I had no idea there was this much interest in this rifle.
I'm one of the engineers working at Redwood Engineering, i was one of Brians apprentices (Now qualified). I often quizzed Brian on his designs and ideas for firearms, being a very avid shooter myself.
I had no idea Brians designs had created as much interest as this however, especially internationally! I doubt he would've been surprised however.
The alloy actions were only really designed as quick-manufactured blank fire weapons. I would believe they could handle a light blackpowder load with a live barrel, but nothing more than a half standard charge weight.
The brass-receivers Brian made were designed to be fired. There are one or two floating around, they definitely are rare.
The design of the rifle itself is remarkably simple, yet extra-ordinarily ingenious. I had the distinct pleasure of firing the one real example Brian had complete in his gun room before his passing, and it was a true darling to shoot. In fact, Brian had often commented on wanting to shoot it more, but the only problem he could come up with on the rifle was that under live loads there was the potential (It had happened two or three times to him) when firing, one of the non-chambered loads could jolt out of the magazine.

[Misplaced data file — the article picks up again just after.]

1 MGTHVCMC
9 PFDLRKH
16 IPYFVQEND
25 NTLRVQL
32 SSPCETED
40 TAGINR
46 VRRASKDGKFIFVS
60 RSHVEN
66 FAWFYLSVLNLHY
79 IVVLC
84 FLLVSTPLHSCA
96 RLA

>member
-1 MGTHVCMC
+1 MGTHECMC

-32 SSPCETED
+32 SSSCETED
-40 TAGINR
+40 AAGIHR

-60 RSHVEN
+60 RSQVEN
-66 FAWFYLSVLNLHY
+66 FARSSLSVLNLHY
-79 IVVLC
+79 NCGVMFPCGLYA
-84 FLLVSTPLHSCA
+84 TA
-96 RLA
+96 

The spare live-firing barrel he has is sadly now in the posession of the family Trust, along with the rest of his guns. There wont be much news about it until the legal wrangling has died down.
I may be able to dig up some of Brians original drawings however, and am willing to assist in any way i can with any of Brians designs. Sadly, his son shows no inclination to follow his father in terms of gunsmithing, so preserving what few rifles and pistols still exist is the only real way to commemorate the true genius that Brian had for firearms design.